In the late 1980s, Apple commissioned director George Lucas to bring to life an idea they had about something called a ‘Knowledge Navigator’.
What was then a spectacularly far-fetched concept, the Knowledge Navigator was pictured as an online assistant who was able to pull in immediate knowledge about anything and everything. In the video, we see a university professor wearing a small screen – looks a lot like an iPad – with his AI assistant wearing a bow tie.
“Today you have a faculty lunch at 12 o’clock; you need to take Cathy to the airport by 2pm; you have a lecture on 'Deforestation in the Amazon Rainforest' at 4.15pm,” says the AI butler. Hmm. Sound familiar?
Fast forward to 2011 and Apple’s compliant friend on the screen has lost the bow-tie and gained an attitude: welcome to the world, Siri. She’s sassy, quick on the recall, and just the tip of the iceberg of voice-led interaction. Siri can order you a taxi, tell you the weather, seach for a phone number, or give you directions to the closest pizza place. (Just don’t ask if she’s real: it brings on an existential crisis.)
A new chapter in consuming information
Siri aimed to surprise and delight, and that she did. But her capabilities were quickly outshone by new voice-recognition technologies such as Amazon’s Alexa or Google Home, whose seamless linking with online resources made them the real-life robot butler Apple had dreamt of.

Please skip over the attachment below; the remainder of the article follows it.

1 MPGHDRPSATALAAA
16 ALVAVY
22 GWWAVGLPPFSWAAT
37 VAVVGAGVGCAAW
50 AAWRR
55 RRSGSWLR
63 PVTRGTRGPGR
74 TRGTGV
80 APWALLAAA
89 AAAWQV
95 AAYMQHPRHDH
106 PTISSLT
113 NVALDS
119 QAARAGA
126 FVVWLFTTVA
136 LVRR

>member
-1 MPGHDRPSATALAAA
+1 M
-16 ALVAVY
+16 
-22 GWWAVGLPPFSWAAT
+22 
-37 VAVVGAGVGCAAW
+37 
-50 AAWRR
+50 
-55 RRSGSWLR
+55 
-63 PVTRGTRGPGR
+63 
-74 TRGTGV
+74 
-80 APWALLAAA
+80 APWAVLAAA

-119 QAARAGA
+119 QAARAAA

As this technology becomes increasingly immersive, the way we are shopping, learning and communicating continues to shift dramatically. In fact, 30 percent of web browsing sessions will be done without a screen by 2020.* The future of web is voice-led interaction.
Here’s the thing: the web is changing, and companies need to begin thinking about how they are going to deal with conversational interfaces. What are the challenges? How can you benefit from voice-led technology? Where are the opportunities for growth or innovation? Of course, the biggest question for now, while the technology continues to develop, is how can YOU get involved?
*Source: Gartner Research 2016 'Top 10 Predictions for 2017 and Beyond'.
The answer lies within your content
Essentially, you need to future-proof your investment into content with conversational interfaces. In order to seed your brand’s content – and therefore, your product or services – you need to design structured content that can be accessed through microservices or webhooks. This means making your content (and systems) readily available to digital assistants by using structured content and microservices.
How do you do this? Easy. Eliminate friction from your customers’ lives by making content structured and readable by bots. Modular content – created in a form that allows it to be sliced, diced and delivered via a multitude of platforms – is your best bet. This will ensure your content has the flexibility to be delivered by semantic devices like Google Home or Alexa.
The future of marketing will increasingly be predictive, hyper-personalised, adaptive and responsive – so don’t be afraid to create lots of content items to capture all possible demographic combinations.